This is the fifth in a blog post series being produced under the auspices of the Centre for Commercial Law in response to the coronavirus crisis. This blog post was first published on the NERC/UKRI ‘Constructing a Digital Environment’ Programme Blog and is re-posted here with their kind permission.
The exact origin of the coronavirus disease (Covid-19) pandemic has not yet been identified, however there are indications that it may be linked to pangolin. Pangolins are protected at the highest level under international environmental law via a ban on international trade in all pangolin species since 2017, however they are still considered to be the world’s most trafficked mammal. This has put illegal or unsustainable wildlife trade under the spotlight.
It is estimated that 75% of all emerging infectious diseases in humans are zoonotic diseases, meaning that they are transmitted to human populations from wildlife, and the health of ecosystems plays a major role in this transmission. Along with activities like deforestation, landscape fragmentation, habitat degradation and destruction, illegal wildlife trade is one of the biggest threats to the health of ecosystems. It brings humans and wildlife into close contact along the trade route in the natural habitat where the wild fauna and flora are captured or collected, in transport where they cross borders between countries and in marketplaces where they are sold (usually under poor sanitary and phytosanitary conditions). Illegal wildlife trade is a pressing issue at the global level with proceeds estimated to be worth up to $23 billion a year, making it the world’s fourth most lucrative trafficking industry (after drug, human and weapon trafficking) with high demand driving high prices. Illegal wildlife trade is also often linked with adverse business practices such as corruption.
Concerns over wildlife trade are not new and indeed they led to the adoption of one of the oldest international agreements concerning international trade in wildlife, namely the Convention on International Trade in Endangered Species of Wild Fauna and Flora (CITES). The CITES was signed in 1973 and entered into force in 1975 with the aim of ensuring international trade does not threaten the survival of endangered wild animals and plants. As of August 2020, CIITES has 183 parties (ie 182 states and 1 Regional Economic Integration Organisation, namely the European Union (EU)). This is a very high number of signatories which is usually an indicator of success for an international treaty of this nature. The effectiveness of the CITES is aimed to be enhanced by other legal means at regional and international level, such as free trade agreements (FTAs) that include provisions, like Article 270(2) of the EU-Colombia-Peru FTA, under which the parties of FTAs reaffirm their commitment to effectively implement the CITES in their laws and practices. Other international legal frameworks as well as domestic legal frameworks are also in place to regulate wildlife trade, though with scope for improvement.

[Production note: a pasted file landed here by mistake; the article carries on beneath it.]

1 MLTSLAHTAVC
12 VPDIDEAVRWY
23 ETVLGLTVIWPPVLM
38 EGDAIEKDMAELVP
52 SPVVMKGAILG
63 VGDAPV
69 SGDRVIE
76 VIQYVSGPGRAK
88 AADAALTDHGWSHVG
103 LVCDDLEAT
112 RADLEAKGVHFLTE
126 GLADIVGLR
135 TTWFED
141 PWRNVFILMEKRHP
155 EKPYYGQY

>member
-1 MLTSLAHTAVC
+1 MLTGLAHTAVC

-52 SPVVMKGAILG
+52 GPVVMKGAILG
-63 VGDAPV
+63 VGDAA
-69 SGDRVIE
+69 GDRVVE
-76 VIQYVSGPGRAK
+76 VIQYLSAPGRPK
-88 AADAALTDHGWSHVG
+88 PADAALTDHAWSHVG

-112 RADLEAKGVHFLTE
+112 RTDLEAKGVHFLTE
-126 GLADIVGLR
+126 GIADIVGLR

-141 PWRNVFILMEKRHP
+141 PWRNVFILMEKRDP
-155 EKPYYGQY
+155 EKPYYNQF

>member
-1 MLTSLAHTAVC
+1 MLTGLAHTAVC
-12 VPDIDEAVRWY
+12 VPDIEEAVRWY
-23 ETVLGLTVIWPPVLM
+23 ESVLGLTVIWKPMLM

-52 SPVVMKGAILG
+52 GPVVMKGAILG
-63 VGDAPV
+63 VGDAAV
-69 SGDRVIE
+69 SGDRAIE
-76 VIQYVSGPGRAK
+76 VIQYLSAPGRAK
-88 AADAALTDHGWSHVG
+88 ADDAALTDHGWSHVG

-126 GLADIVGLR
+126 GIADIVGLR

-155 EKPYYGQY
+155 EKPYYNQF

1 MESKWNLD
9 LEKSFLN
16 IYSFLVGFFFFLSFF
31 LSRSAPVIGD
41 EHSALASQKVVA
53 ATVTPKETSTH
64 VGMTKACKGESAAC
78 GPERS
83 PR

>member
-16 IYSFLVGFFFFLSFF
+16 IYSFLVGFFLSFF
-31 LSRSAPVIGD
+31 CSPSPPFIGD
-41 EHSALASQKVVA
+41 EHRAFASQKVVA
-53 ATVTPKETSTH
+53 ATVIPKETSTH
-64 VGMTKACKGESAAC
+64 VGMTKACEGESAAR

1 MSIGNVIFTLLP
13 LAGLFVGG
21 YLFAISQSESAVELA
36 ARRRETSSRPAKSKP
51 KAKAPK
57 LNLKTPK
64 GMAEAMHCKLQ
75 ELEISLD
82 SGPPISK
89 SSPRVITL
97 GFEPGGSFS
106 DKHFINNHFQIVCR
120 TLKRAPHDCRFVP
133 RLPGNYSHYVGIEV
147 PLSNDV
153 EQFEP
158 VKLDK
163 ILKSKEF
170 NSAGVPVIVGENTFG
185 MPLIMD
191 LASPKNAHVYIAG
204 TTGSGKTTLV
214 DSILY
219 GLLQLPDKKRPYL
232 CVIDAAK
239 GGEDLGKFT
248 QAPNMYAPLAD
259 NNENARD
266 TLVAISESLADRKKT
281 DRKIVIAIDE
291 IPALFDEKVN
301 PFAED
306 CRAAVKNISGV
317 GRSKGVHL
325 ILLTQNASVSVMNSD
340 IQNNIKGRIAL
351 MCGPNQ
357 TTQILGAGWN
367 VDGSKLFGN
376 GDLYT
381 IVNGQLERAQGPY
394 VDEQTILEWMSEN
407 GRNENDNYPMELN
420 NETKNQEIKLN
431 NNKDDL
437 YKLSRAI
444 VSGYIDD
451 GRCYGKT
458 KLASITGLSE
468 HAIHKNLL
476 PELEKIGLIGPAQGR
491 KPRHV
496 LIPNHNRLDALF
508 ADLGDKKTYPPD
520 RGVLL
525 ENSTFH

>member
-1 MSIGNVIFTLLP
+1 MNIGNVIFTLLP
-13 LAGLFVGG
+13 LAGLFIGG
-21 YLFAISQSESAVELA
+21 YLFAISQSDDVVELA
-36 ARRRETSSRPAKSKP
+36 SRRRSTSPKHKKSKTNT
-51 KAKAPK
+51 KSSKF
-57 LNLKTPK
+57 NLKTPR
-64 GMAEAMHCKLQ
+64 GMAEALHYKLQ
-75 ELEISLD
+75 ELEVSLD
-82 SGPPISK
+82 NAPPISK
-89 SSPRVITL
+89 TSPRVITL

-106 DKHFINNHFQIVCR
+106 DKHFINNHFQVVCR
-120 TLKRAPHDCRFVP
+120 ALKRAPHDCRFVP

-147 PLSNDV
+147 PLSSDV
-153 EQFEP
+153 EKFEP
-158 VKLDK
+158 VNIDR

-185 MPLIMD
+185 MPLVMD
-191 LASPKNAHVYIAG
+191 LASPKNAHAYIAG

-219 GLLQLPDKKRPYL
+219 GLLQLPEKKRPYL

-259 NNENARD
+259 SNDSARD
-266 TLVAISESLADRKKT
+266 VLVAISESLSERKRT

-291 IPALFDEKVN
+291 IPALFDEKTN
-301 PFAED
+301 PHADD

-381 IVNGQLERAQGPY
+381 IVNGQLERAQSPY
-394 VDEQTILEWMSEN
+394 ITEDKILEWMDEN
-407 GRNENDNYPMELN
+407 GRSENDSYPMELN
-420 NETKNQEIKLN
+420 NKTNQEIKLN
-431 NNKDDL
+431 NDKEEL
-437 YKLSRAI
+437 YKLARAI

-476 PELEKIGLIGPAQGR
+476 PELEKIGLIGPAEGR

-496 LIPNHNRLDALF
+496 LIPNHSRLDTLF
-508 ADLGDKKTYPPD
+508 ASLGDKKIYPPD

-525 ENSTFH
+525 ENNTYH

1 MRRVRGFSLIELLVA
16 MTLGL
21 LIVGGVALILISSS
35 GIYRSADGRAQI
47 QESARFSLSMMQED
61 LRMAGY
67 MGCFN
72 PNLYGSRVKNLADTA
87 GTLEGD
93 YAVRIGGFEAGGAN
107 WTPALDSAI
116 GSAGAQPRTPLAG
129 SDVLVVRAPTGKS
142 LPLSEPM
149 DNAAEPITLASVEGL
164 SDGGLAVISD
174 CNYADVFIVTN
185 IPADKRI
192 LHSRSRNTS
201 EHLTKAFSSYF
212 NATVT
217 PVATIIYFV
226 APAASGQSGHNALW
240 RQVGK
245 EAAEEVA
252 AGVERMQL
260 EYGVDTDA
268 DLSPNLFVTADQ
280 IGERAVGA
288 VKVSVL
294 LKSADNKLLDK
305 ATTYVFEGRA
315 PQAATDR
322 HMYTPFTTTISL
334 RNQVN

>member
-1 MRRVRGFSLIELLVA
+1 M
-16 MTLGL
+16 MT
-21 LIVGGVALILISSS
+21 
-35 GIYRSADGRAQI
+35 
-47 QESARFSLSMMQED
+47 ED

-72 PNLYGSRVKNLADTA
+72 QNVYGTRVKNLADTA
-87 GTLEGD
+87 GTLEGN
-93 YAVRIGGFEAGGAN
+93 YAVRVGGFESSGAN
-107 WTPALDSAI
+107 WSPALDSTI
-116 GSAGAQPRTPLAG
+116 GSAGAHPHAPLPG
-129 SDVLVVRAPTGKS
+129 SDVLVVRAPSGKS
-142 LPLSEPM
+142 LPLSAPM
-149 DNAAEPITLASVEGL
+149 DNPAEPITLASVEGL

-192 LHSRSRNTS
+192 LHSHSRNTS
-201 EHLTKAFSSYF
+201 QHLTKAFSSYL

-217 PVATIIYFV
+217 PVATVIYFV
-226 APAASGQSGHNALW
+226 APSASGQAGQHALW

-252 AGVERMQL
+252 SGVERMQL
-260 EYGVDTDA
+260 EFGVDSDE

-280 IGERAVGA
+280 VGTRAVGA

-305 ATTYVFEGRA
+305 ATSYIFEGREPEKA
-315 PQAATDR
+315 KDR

Against this background, however, concerns over wildlife trade are increasing in parallel to the rise in the scope and volume of wildlife trade and the emergence of infectious zoonotic diseases in today’s extremely interconnected globalised world. These concerns are justified in the light of the second edition of the World Wildlife Crime Report recently published by the United Nations Office on Drugs and Crime (UNODC) which alarmingly indicates that virtually every country in the world is playing a role in the illegal wildlife trade which led to wildlife crime becoming a global, lucrative and extremely widespread business, despite various legal frameworks being in place. As identified in the Report, there are practical challenges due to low the level of detection of illegal wildlife trade, the involvement of transnational organised crime groups and corruption in supply chains and the increased use of cyberspace for trade (where traders’ anonymity as well as jurisdictional and regulatory issues over the internet pose problems for law enforcement). This indicates a gap between law adoption and implementation at a regulatory level and law enforcement at the practical level, which undermines the effectiveness of the existing legal framework including the CITES.